Super Hip Grandma

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February 08, 2006

Lobbying Reform Should Be Done Carefully

Feb 8, 2006
by Tim Chapman,

Your tax dollars, hard at work

On Tuesday, Chairman of the Senate Subcommittee on Federal Financial Management Tom Coburn (R-OK) held a hearing that exposed wasteful federal spending at the agency level. Coburn sent a letter to every federal agency requesting details as to how much money those agencies spent on conferences.

The results were shocking.

In his opening statement, Coburn revealed that since 2000, federal agencies have spent more than $1.4 billion underwriting and sending federal employees to conferences (many of which are located in lavish tropical destinations). Even more shocking, noted Coburn, was that “this increase occurred during a challenging time for out country.” It is also ironic that these costs are increasing at the same time that telecommunication technologies are getting more and more reliable reducing the need for travel.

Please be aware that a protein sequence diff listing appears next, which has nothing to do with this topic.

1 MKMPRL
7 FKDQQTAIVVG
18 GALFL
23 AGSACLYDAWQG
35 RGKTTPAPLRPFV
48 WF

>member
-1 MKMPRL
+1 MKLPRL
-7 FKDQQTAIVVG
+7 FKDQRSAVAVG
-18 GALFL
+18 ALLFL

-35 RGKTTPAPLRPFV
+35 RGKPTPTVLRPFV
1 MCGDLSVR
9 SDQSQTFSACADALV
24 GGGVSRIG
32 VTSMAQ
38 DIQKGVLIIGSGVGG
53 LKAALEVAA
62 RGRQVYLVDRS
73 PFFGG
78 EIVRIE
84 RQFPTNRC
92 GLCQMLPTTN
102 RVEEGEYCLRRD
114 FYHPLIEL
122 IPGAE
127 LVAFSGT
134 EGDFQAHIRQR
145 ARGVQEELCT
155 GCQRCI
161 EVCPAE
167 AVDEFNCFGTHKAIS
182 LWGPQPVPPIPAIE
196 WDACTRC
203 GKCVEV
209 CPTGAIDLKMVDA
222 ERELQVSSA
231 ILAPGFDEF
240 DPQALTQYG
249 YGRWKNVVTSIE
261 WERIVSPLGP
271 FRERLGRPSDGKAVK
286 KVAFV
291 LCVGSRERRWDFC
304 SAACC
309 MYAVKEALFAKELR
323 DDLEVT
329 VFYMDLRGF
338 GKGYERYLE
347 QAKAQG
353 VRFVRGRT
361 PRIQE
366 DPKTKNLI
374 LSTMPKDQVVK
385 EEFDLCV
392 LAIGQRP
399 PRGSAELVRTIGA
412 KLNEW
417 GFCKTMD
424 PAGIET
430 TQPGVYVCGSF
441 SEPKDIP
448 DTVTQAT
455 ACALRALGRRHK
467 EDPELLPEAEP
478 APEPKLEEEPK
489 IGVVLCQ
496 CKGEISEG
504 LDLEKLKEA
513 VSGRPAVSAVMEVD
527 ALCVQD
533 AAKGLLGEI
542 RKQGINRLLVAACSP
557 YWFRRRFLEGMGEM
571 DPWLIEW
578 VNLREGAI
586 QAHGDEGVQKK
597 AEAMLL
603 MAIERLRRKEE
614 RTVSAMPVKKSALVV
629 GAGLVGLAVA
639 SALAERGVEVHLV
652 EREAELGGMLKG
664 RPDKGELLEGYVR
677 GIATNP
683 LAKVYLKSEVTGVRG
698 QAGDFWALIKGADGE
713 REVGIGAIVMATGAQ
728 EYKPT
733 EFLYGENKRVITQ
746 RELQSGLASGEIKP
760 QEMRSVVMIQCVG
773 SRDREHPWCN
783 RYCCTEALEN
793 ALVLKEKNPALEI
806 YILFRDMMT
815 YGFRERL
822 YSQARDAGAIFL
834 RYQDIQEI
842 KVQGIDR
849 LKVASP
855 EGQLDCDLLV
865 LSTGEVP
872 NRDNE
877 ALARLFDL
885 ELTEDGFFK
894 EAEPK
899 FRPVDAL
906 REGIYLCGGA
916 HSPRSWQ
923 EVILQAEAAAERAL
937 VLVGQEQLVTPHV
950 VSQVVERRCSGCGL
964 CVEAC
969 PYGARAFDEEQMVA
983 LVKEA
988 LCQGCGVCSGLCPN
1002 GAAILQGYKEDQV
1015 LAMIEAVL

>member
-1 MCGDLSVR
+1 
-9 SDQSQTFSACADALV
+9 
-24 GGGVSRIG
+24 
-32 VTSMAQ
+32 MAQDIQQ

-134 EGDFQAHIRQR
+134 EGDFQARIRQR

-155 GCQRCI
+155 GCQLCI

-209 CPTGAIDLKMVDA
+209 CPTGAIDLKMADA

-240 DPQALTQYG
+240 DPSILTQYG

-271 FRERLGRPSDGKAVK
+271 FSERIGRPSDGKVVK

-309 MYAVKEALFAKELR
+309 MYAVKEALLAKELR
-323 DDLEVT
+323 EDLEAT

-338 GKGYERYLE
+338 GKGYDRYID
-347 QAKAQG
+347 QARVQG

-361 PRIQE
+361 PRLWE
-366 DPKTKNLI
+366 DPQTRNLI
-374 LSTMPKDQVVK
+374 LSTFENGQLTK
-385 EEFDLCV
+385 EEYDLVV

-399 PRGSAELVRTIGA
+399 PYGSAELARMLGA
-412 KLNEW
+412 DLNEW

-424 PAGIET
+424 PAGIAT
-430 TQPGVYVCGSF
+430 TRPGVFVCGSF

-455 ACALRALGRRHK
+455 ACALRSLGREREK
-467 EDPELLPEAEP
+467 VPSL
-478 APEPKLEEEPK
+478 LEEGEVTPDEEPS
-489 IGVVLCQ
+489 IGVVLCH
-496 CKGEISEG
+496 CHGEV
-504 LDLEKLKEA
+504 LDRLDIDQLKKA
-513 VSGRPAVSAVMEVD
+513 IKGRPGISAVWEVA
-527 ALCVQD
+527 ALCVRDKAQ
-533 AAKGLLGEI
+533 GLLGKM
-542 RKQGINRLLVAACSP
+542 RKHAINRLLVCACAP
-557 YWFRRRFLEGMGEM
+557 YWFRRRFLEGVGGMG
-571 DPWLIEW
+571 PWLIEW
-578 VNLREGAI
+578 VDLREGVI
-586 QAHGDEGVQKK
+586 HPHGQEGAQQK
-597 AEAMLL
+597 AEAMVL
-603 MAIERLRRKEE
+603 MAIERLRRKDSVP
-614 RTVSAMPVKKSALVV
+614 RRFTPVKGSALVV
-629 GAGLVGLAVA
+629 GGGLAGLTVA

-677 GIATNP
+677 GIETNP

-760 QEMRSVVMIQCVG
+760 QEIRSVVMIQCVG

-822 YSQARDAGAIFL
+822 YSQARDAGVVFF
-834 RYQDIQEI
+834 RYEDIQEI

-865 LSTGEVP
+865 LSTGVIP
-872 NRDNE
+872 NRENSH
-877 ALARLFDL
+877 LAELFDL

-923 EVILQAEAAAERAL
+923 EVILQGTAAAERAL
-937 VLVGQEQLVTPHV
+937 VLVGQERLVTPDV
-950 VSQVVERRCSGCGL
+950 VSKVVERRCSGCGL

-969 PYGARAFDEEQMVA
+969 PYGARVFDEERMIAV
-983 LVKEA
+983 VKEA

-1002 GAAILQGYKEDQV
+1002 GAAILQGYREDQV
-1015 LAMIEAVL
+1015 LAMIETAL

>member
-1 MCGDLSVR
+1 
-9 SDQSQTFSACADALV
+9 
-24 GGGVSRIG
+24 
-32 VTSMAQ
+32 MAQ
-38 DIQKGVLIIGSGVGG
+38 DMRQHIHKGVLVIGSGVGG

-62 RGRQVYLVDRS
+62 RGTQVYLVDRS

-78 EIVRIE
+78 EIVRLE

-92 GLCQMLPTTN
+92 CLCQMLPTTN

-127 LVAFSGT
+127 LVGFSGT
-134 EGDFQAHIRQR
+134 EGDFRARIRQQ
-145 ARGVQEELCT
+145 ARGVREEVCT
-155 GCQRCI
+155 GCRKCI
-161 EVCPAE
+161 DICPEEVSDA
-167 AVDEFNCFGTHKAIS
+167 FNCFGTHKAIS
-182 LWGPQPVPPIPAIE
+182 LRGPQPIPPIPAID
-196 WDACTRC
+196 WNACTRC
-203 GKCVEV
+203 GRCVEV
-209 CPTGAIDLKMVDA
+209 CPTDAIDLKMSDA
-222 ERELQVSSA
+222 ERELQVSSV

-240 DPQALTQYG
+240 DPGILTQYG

Testifying before Coburn’s subcommittee was a former Department of Health and Human Services staffer Scott Evertz, who bravely played the role of whistle blower. Evertz told the subcommittee that during his tenure at HHS, he had “witnessed an attitude of entitlement concerning international travel by many bureaucrats and downright arrogance when senior officials attempted to curtail – or even question – the travel of some individuals.”

Evertz relayed the story of a 2004 Bangkok International AIDS conference, which when all was said and done was derided by experts in the field as “irrelevant.” That “irrelevant” conference cost nearly $17 million. But the ancillary cost for those whose life mission is helping people with AIDS was much higher, noted Evertz, “For the cost of this single conference, up to 1,500 individuals living with HIV with access to no life saving treatment could have been treated for an entire year.”

Coburn says his purpose in holding the hearings is to hold agencies accountable and to prevent future wasteful spending. Without accountability, “We deprive Americans of the checks and balances to which they are entitled,” said the doctor from Oklahoma.

By the looks of it, accountability is certainly needed, and at this rate, Americans may not be able to afford to wait.

Click on title for complete article as this is just an excerpt on lobbying reform.


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